A vivid picture of Victorian London is aptly presented by Kate Williams in her novel ‘The Pleasures of Men’. It is a historical thriller based on a dark Victorian age of repression. Catherine Sorgeiul, an orphan lives with her uncle in his rambling house in London’s East End. Her troubled past along with her uncle’s Gothic endeavors gives the story it’s much needed stimulation. As soon as Catherine, a meek girl who fancies the company of her quaint imaginations, comes to Spitalfields, a series of murders transpire. The mutilations are suspected to be committed by a serial killer known as the Man of Crows who rips open the chests of young girls and stuffs hair inside them to resemble the beak of a crow. As the murders prolong, Catherine finds herself trapped in her own flamboyant imaginations leading to terrifying revelations.
If you are someone who has been following the case files of Jack the Ripper, then this is a must-read book for you. You can read about the case here : http://www.casebook.org/intro.html. The book gives a tantalizing perspective of the women living in the era of terror in the Victorian society.
The protagonist, Catherine Sorgeiul is the reason I personally found this book intriguing. Catherine’s obsession with the serial killer and her predictions about the killings gives the book a very restive approach. Certain sections of the book also have inclinations to the supernatural and lesbian tendencies but the author doesn’t divulge into the issues which were so prevalent in the reticent Victorian London. The constricted life of a young Victorian girl is well expressed here, not just that of Catherine with her idiosyncratic situation but also of her repressed social contacts, who sexually torture their maids and daydream about serial killers while slyly keeping an eye for prospective young grooms.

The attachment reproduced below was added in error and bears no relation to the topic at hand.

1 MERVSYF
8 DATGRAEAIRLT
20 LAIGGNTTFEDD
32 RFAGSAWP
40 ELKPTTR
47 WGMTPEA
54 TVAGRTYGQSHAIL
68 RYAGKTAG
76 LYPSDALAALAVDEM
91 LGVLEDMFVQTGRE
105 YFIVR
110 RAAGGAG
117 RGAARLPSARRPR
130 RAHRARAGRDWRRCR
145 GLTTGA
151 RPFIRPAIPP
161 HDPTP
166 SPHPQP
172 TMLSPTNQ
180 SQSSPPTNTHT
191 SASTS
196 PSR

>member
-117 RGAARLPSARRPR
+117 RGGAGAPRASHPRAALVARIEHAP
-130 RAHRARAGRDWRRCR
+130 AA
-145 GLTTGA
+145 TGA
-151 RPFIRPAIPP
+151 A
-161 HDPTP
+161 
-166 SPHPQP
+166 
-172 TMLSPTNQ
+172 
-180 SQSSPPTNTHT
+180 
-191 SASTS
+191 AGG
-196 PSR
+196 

Kate Williams, who is a historian, is well known for her exploration of women histories often referring to their personal diaries delving on their personalities and preferences. “History is not only for men”, as she rightfully exclaims and wonderfully stirs up their circumstances in the novel. Being a historian her historical biographies are known for precision. Though ‘The Pleasures of Men’ is a work of fiction, there are excerpts from the realistic happenings of the early Victorian age in the book. London during this time was under severe recession and the poor East End of London was haunted by a psychotic murderer. Queen Victoria had just ascended the throne of the British Empire but none of the civilians believed that a young woman could eliminate the despondency hounding Britain. And the already less privileged vagrants in their attempts to survive took on to the life of the criminals, and the already privileged once were reduced to their miseries. This state of anguish gave birth to a bloodcurdling serial killer called Jack the Ripper. I personally found a lot of similarities in the persona of the real life ‘Jack the Ripper’ and the fictional character of ‘The Man of Crows’. Kate Williams gives us a clear understanding of the state of the women who were petrified of being victimized at the time of the uncertain murders.